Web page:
The Great Synth Showdown: Sequential Prophet-5 Rev 4 hardware vs Arturia Prophet-5 V

Prophet V5
(Image credit: Future)

This week on MusicRadar, we're stacking up hardware synths against their software counterparts as part of the Great Synth Showdown. In our first round, we pit the mighty Prophet-5 against Arturia's excellent emulation.

The original Sequential Prophet-5 might not have been the first actual polyphonic synth, but to many it felt that way. It was certainly the machine that elegantly put all the voices together under one roof, added the presets and made the whole package relatively portable. This meant that to many players of the time, this was the first real-deal polysynth. 

Sequential made three versions of the synth during its initial run between 1978 and 1984. It shifted 6,000 units – which might sound like small fry, but the people who bought them weren’t your average Joes. From ABBA to Pink Floyd, Kraftwerk to Genesis, the machine quickly attained ‘legendary’ status. 

Post ’84 and things became quite digital in the synth world and company turmoil forced the Sequential name out of Dave Smith’s hands. Still, in 2020 he, now with his name back, relaunched the Prophet-5 as the fourth revision. It's the currently available synth that we have for our comparisons here. 

It’s a joyous machine to use, a proper piece of furniture

This machine is essentially identical to the original, with the ability to select between all three earlier revisions with a switchable filter. It’s a joyous machine to use, a proper piece of furniture with its wooden finish, totally at odds with the convenience of software, which is why there are so many of the latter options available for you. 

For this, we’ve chosen the longstanding Arturia Prophet-5 V, itself currently one of the slickest-performing Prophet-5 emulations out there. There are others, of course, from the likes of Softube (Model 80) and u-he (Repro-5), but this is probably the most rounded, offering a great balance of authenticity vs newer features.


Sequential Prophet-5 Rev 4

(Image credit: Future)

Sequential Prophet-5 Rev 4 review

You can buy Prophet-5 V as part of the V-Collection bundle which, with everything else you get in that bundle, means it costs around £500. Or you can buy it on its own for $199. Either way, it’s worth remembering that it’s a lot less than the hardware version, which will set you back around £3500.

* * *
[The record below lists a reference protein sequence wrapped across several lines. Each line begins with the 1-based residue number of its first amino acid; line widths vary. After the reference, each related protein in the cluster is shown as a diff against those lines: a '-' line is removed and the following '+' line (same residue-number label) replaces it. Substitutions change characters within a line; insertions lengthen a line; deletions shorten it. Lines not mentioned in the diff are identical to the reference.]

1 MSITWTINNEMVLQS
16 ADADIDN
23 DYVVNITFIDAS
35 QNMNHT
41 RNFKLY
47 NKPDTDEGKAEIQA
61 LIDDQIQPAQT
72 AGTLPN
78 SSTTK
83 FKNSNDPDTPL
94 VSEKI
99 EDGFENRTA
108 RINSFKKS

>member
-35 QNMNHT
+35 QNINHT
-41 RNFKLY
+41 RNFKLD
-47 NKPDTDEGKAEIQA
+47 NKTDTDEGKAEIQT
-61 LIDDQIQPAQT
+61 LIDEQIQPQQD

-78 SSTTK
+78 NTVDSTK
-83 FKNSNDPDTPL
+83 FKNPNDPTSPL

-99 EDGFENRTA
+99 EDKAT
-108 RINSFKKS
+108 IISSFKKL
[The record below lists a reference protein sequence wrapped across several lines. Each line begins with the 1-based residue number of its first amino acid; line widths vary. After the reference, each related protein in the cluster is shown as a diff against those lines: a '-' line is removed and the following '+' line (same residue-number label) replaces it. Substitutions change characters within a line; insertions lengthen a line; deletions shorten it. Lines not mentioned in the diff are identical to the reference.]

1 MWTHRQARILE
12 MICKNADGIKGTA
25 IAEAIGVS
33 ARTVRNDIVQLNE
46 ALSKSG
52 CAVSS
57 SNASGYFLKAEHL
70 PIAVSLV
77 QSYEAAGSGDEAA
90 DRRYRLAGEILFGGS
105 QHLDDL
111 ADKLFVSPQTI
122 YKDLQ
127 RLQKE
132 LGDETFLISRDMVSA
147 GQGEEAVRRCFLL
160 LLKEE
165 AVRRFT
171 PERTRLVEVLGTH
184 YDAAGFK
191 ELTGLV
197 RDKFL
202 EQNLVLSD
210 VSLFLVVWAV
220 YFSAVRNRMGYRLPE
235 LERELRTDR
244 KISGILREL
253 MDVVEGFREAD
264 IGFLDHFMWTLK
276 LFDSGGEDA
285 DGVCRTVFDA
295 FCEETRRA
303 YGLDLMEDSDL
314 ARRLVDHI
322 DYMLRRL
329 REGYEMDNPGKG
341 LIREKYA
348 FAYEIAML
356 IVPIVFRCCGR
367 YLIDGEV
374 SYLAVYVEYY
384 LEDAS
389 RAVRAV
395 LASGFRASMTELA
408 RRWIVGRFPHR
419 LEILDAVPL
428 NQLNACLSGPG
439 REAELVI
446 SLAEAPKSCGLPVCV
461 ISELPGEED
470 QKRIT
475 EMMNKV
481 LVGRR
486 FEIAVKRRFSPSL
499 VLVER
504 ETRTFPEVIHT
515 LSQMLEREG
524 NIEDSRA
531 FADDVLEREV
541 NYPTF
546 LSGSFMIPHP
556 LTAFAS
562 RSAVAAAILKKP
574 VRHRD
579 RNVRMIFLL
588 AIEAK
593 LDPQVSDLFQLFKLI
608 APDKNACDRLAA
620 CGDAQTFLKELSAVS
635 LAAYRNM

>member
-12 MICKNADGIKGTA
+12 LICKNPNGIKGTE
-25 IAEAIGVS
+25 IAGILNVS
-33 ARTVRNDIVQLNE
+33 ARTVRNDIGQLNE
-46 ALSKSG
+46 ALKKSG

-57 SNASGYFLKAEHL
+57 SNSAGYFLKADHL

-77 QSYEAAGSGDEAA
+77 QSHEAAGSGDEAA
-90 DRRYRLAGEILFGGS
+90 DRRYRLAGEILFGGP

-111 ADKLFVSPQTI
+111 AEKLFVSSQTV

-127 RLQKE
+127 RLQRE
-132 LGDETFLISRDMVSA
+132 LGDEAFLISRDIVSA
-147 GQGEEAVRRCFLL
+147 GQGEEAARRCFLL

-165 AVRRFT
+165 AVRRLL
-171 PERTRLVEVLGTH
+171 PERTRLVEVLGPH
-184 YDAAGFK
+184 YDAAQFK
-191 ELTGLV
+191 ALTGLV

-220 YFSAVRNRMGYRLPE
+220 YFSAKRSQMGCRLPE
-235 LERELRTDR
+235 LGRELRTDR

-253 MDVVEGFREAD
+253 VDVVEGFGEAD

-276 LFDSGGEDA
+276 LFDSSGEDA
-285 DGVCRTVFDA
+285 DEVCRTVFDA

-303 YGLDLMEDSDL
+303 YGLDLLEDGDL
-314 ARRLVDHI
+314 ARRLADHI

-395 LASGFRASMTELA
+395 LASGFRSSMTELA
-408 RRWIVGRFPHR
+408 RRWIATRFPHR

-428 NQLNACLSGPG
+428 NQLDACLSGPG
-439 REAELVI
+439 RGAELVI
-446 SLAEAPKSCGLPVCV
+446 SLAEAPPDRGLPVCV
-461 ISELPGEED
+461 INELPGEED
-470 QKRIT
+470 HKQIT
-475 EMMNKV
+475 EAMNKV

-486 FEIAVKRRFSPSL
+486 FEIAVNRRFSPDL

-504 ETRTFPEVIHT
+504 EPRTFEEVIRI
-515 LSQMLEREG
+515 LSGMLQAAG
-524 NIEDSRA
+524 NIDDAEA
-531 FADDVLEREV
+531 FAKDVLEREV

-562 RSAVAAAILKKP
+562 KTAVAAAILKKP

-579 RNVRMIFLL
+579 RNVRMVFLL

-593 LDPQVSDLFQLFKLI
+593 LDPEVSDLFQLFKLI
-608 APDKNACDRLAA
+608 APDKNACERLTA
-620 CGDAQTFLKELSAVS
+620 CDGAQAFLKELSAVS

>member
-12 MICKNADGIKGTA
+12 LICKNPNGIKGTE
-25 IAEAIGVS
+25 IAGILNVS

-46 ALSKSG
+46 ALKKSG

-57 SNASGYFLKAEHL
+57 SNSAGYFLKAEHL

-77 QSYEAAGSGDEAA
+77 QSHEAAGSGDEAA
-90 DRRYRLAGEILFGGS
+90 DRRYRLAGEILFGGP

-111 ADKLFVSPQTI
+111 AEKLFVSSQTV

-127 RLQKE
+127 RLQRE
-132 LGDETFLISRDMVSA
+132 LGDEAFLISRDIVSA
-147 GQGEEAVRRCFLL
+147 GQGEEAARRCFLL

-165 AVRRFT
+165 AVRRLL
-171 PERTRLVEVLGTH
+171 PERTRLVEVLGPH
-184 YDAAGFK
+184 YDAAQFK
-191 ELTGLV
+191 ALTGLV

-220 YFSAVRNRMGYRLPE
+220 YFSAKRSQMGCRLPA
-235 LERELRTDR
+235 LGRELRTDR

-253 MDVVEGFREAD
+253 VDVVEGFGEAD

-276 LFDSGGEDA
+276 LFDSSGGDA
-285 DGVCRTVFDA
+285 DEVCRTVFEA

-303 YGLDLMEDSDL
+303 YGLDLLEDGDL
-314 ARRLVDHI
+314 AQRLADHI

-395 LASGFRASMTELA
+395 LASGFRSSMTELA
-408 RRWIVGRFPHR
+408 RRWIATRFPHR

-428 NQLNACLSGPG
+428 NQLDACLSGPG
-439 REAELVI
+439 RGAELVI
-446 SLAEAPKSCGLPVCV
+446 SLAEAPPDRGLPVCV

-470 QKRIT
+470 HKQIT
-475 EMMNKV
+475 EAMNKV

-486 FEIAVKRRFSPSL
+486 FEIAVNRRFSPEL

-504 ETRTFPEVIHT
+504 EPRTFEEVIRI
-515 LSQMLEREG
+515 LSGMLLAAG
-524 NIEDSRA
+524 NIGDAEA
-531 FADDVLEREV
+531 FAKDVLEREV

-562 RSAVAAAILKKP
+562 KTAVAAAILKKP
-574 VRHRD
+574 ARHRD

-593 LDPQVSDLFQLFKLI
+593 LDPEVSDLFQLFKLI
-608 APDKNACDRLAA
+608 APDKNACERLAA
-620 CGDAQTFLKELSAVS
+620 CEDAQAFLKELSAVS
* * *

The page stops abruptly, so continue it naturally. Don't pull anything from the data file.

When balancing hardware vs software like this, you have to take account of the fact that these aren’t really fair comparisons; you’re buying into two very different lifestyles. As computer musicians, we’re used to – spoilt by, even – the convenience of having so many classic polysynths on our desktops, and for not very much money. 

Buy an expensive hardware polysynth and you’re buying into a different lifestyle where that instrument demands your attention, mostly to justify the outlay – it’s not something you’d just leave in your plugins folder untouched and ignored, put it that way.

But will that extra three grand really buy you a better sound? Time to find out…

Prophet-5: listen for yourself

We have four audio examples from our Prophet-5s for you to listen to above; for each patch, you'll hear the hardware first, then the software. There are a few direct comparisons because the Arturia version features many of the original presets as, of course, does the hardware. 


Arturia Prophet VS

(Image credit: Arturia)

Arturia Prophet V review

It’s these that we have focused on as they offer more direct comparisons. But, to be honest, there are better sounds to be heard on both the hardware and software versions, so don’t judge either on the presets we’ve chosen – they’ve merely been picked for their crossover potential. 

Our software signals have been generated within the DAW, with the hardware Prophet-5 being played directly into an Audient EVO 16 audio interface, with no additional hardware. The audio is as follows (from each of our Prophets):

1. 514 percussive piano

A Prophet-classic piano tone.

2. 542 Slow Syns Sweep

Loud and brash lead.

3. 536 Release repeat

Unusual saw lead.

4. 553 Descending bells

A sound straight off an early Numan or Japan record.

Andy Jones

Andy has been writing about music production and technology for 30 years having started out on Music Technology magazine back in 1992. He has edited the magazines Future Music, Keyboard Review, MusicTech and Computer Music, which he helped launch back in 1998. He owns way too many synthesizers.

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